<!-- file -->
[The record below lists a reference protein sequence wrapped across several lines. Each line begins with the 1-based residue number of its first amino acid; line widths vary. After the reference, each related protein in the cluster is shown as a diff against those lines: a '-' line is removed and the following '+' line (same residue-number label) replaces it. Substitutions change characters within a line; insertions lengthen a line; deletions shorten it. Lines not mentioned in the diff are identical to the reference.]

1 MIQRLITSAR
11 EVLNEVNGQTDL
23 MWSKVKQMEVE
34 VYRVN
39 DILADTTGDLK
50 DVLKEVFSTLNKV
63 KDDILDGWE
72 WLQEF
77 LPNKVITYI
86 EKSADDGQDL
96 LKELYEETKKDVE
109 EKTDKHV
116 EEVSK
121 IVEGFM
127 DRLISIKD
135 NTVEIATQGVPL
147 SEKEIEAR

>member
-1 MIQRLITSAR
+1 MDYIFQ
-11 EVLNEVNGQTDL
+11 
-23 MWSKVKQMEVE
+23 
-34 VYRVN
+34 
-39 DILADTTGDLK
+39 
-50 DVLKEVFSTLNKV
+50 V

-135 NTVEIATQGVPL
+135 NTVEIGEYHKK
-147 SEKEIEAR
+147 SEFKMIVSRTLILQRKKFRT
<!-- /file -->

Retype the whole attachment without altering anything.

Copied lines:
[The record below lists a reference protein sequence wrapped across several lines. Each line begins with the 1-based residue number of its first amino acid; line widths vary. After the reference, each related protein in the cluster is shown as a diff against those lines: a '-' line is removed and the following '+' line (same residue-number label) replaces it. Substitutions change characters within a line; insertions lengthen a line; deletions shorten it. Lines not mentioned in the diff are identical to the reference.]

1 MIQRLITSAR
11 EVLNEVNGQTDL
23 MWSKVKQMEVE
34 VYRVN
39 DILADTTGDLK
50 DVLKEVFSTLNKV
63 KDDILDGWE
72 WLQEF
77 LPNKVITYI
86 EKSADDGQDL
96 LKELYEETKKDVE
109 EKTDKHV
116 EEVSK
121 IVEGFM
127 DRLISIKD
135 NTVEIATQGVPL
147 SEKEIEAR

>member
-1 MIQRLITSAR
+1 MDYIFQ
-11 EVLNEVNGQTDL
+11 
-23 MWSKVKQMEVE
+23 
-34 VYRVN
+34 
-39 DILADTTGDLK
+39 
-50 DVLKEVFSTLNKV
+50 V

-135 NTVEIATQGVPL
+135 NTVEIGEYHKK
-147 SEKEIEAR
+147 SEFKMIVSRTLILQRKKFRT